However, this concept is controversial as Amla extract was not found to decrease Cyp 450 levels in at least two other studies [18, 19]. Third, Phyllanthus emblica extracts have anti-inflammatory activities that might prevent inflammation related tumors . Finally, as we will describe below, Phyllanthus emblica harbors potent antitumor activity [21, 22]. Even exposure to low levels of extract from these berries may be enough to impair tumor progression at early stages. It should be noted that there is concern regarding potential hepatotoxicity after long term Amla ingestion . This matter may need to be resolved in the future by clinical and epidemiological studies before Phyllanthus emblica extract can be safely recommended for long term consumption for the prevention of tumors.
Phyllanthus emblica extract that have reproducibly been shown to have antitumor properties. Primarily, we will focus on the hydrolyzable tannin content of these extracts because of their high content within the Amla fruit  and importantly due to their known antioxidant, tumors-preventative, and cytotoxic activity in vivo [34, 35]. However, the flavonoid quercetin perhaps serves as the best paradigm for the future drug development from molecules within Amla extract having antitumor properties (described below), as this molecule has gone to clinical trial and novel analogues are being pursued. While there are other constituents of Amla extract such as vitamin C that have antioxidant activity, the only molecules having bona fide antitumor activity to date fall within the tannin or flavonoid categories.
The major constituents of Phyllanthus emblica that have been identified by HPLC and formally characterized as having antitumor activity are described below (and in Table 1). Overall, it seems reasonable that many of the antitumor properties of this fruit are derived from the tannin content. However, a notable exception to this concept is the flavonoid quercetin, which harbors potent antioxidant and antitumor properties as demonstrated utilizing multiple in vivo models of tumors including breast and leukemia.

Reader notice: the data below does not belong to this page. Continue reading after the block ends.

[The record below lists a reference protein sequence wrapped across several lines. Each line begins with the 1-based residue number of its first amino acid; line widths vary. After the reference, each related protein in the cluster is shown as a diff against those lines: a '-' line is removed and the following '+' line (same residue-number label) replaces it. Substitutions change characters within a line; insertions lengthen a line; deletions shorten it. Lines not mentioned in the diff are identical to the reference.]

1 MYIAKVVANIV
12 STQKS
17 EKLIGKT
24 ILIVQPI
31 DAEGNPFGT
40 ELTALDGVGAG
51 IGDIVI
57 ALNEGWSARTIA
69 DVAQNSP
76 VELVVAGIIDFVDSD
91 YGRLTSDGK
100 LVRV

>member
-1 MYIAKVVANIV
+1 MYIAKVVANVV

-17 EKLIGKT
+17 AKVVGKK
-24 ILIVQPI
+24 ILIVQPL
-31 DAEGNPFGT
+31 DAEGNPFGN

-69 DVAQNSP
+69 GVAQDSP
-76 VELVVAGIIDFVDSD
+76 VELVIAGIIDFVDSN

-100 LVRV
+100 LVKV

|Table 1: Molecules from Phyllanthus emblica fruit extract having proven antitumor properties.
Phenolic compounds from Phyllanthus emblica extract identified by HPLC having antitumor properties Tumor model utilized to identify antiproliferative and antitumor properties
Ellagic acid (tannin) Colon, prostate cell lines, and breast and prostate xenografts
Corilagin (tannin) Ovarian Tumor cells, liver Tumor cells, and hepatocarcinoma xenografts
Pyrogallol (tannin) Lung Tumor cells, gastric Tumor cells, and lung adenocarcinoma xenografts
Chebulagic acid (tannin) Retinoblastoma colon Tumor , breast Tumor , prostate Tumor , and leukemia Tumor cell lines
Gallic acid (tannin) Breast and lung Tumor cell lines, some activity against lung Tumor xenograft
Quercetin (flavonoid) Numerous Tumor cell lines from multiple tissue types, transgenic murine model of breast Tumor , leukemia xenograft, and phase I clinical trial
For References see the References Tab above.
AntiTumor Properties of Phyllanthus emblica (Indian Gooseberry) from Oxidative Medicine and Cellular Longevity
Volume 2015 (2015), Article ID 950890, 7 pages.
Therapeutic potential of Phyllanthus emblica (amla): the ayurvedic wonder.
AntiTumor Properties of Phyllanthus emblica (Indian Gooseberry).
Amla powder can be added to daily smoothies and with Golden Milk (Turmeric, black pepper, coconut milk, honey, ginger, cinnamon) after the heated milk has been cooled down with some filtered water.